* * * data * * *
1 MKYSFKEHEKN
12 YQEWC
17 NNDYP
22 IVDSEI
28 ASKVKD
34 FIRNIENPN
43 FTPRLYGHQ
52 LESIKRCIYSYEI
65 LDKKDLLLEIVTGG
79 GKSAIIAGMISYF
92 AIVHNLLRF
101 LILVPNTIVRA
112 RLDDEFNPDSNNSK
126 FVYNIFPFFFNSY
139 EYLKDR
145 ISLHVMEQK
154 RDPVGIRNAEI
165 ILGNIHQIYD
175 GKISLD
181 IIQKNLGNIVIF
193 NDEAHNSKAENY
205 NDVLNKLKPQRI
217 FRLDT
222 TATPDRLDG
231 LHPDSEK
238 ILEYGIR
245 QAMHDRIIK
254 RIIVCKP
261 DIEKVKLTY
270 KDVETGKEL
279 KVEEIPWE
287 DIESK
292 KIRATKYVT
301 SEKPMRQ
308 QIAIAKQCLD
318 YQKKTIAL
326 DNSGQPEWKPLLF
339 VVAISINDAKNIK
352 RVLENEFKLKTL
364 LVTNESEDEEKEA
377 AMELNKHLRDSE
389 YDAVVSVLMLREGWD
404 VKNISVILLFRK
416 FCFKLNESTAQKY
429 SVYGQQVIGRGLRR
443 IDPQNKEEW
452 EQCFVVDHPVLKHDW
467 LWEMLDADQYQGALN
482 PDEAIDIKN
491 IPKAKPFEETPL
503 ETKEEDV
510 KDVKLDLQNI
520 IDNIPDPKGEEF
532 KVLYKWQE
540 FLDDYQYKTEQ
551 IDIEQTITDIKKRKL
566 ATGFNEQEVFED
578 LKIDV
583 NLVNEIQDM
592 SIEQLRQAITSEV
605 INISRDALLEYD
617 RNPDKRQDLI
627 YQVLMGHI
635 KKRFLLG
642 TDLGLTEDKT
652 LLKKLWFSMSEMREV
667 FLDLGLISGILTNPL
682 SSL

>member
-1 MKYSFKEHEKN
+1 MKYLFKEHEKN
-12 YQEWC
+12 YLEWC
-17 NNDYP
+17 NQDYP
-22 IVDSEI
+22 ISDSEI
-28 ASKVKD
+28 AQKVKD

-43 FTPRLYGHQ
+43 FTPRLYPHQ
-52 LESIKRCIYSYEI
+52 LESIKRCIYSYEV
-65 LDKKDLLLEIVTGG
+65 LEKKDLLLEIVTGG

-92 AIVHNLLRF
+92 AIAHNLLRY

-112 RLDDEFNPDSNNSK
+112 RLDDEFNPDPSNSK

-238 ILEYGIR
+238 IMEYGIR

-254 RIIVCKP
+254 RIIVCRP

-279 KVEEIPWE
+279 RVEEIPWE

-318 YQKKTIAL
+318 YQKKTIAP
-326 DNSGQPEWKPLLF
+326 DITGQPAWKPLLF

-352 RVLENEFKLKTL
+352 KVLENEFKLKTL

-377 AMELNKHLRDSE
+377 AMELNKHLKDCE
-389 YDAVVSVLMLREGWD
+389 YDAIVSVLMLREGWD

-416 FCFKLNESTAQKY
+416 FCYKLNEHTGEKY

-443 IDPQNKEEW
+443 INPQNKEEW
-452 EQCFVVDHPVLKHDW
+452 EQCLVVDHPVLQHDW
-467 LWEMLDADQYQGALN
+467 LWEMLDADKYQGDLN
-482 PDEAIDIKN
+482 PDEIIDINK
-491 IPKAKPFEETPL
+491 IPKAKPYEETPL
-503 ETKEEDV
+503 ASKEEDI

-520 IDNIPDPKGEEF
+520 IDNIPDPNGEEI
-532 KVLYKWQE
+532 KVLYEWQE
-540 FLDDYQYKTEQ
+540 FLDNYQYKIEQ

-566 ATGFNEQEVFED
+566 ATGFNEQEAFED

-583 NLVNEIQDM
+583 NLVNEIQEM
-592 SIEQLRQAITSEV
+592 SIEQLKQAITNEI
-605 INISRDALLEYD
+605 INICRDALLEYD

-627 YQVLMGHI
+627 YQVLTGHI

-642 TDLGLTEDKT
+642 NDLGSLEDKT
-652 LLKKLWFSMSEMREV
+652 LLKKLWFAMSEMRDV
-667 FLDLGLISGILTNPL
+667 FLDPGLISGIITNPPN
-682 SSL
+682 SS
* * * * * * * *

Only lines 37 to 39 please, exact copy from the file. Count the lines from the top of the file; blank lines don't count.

326 DNSGQPEWKPLLF
339 VVAISINDAKNIK
352 RVLENEFKLKTL